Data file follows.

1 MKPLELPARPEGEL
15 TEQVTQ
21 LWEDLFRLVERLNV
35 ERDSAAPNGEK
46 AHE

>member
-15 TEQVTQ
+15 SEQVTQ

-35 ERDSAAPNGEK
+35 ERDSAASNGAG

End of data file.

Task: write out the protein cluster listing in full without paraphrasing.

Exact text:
1 MKPLELPARPEGEL
15 TEQVTQ
21 LWEDLFRLVERLNV
35 ERDSAAPNGEK
46 AHE

>member
-15 TEQVTQ
+15 SEQVTQ

-35 ERDSAAPNGEK
+35 ERDSAASNGAG